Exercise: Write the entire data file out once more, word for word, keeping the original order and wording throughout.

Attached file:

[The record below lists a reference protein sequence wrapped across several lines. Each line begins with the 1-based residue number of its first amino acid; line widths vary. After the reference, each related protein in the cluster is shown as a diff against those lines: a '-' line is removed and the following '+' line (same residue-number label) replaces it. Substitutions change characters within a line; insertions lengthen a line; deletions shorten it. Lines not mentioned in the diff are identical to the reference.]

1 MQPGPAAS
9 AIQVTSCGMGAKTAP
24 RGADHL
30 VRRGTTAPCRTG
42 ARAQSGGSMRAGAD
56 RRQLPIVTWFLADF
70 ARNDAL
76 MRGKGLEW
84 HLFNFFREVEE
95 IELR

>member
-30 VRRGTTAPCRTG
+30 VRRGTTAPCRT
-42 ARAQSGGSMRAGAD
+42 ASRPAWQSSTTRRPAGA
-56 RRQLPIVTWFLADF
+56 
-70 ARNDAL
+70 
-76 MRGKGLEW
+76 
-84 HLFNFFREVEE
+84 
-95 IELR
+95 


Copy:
[The record below lists a reference protein sequence wrapped across several lines. Each line begins with the 1-based residue number of its first amino acid; line widths vary. After the reference, each related protein in the cluster is shown as a diff against those lines: a '-' line is removed and the following '+' line (same residue-number label) replaces it. Substitutions change characters within a line; insertions lengthen a line; deletions shorten it. Lines not mentioned in the diff are identical to the reference.]

1 MQPGPAAS
9 AIQVTSCGMGAKTAP
24 RGADHL
30 VRRGTTAPCRTG
42 ARAQSGGSMRAGAD
56 RRQLPIVTWFLADF
70 ARNDAL
76 MRGKGLEW
84 HLFNFFREVEE
95 IELR

>member
-30 VRRGTTAPCRTG
+30 VRRGTTAPCRT
-42 ARAQSGGSMRAGAD
+42 ASRPAWQSSTTRRPAGA
-56 RRQLPIVTWFLADF
+56 
-70 ARNDAL
+70 
-76 MRGKGLEW
+76 
-84 HLFNFFREVEE
+84 
-95 IELR
+95 